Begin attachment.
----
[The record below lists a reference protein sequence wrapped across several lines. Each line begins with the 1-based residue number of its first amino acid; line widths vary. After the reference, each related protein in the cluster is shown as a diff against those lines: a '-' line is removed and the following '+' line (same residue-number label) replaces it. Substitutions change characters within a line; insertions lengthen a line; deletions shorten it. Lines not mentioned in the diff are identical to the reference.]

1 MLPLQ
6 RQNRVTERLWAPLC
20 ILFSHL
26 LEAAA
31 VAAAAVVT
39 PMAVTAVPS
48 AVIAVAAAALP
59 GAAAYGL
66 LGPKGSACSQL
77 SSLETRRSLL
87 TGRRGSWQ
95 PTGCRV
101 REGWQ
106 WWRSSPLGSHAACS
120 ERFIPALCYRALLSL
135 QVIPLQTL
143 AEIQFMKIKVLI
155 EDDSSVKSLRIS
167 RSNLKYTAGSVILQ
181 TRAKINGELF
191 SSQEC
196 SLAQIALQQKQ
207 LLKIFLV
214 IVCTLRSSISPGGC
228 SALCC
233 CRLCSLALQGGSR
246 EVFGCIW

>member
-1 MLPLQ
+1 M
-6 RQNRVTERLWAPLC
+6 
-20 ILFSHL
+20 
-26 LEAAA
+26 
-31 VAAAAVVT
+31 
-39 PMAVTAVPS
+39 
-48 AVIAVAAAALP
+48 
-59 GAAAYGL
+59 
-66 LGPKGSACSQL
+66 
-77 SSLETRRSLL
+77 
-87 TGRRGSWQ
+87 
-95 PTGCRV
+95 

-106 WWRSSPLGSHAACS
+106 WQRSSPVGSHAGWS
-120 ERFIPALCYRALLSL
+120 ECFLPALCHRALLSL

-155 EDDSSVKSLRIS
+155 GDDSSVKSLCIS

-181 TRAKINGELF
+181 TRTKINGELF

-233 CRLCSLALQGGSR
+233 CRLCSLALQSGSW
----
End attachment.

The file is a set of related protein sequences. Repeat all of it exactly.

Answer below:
[The record below lists a reference protein sequence wrapped across several lines. Each line begins with the 1-based residue number of its first amino acid; line widths vary. After the reference, each related protein in the cluster is shown as a diff against those lines: a '-' line is removed and the following '+' line (same residue-number label) replaces it. Substitutions change characters within a line; insertions lengthen a line; deletions shorten it. Lines not mentioned in the diff are identical to the reference.]

1 MLPLQ
6 RQNRVTERLWAPLC
20 ILFSHL
26 LEAAA
31 VAAAAVVT
39 PMAVTAVPS
48 AVIAVAAAALP
59 GAAAYGL
66 LGPKGSACSQL
77 SSLETRRSLL
87 TGRRGSWQ
95 PTGCRV
101 REGWQ
106 WWRSSPLGSHAACS
120 ERFIPALCYRALLSL
135 QVIPLQTL
143 AEIQFMKIKVLI
155 EDDSSVKSLRIS
167 RSNLKYTAGSVILQ
181 TRAKINGELF
191 SSQEC
196 SLAQIALQQKQ
207 LLKIFLV
214 IVCTLRSSISPGGC
228 SALCC
233 CRLCSLALQGGSR
246 EVFGCIW

>member
-1 MLPLQ
+1 M
-6 RQNRVTERLWAPLC
+6 
-20 ILFSHL
+20 
-26 LEAAA
+26 
-31 VAAAAVVT
+31 
-39 PMAVTAVPS
+39 
-48 AVIAVAAAALP
+48 
-59 GAAAYGL
+59 
-66 LGPKGSACSQL
+66 
-77 SSLETRRSLL
+77 
-87 TGRRGSWQ
+87 
-95 PTGCRV
+95 

-106 WWRSSPLGSHAACS
+106 WQRSSPVGSHAGWS
-120 ERFIPALCYRALLSL
+120 ECFLPALCHRALLSL

-155 EDDSSVKSLRIS
+155 GDDSSVKSLCIS

-181 TRAKINGELF
+181 TRTKINGELF

-233 CRLCSLALQGGSR
+233 CRLCSLALQSGSW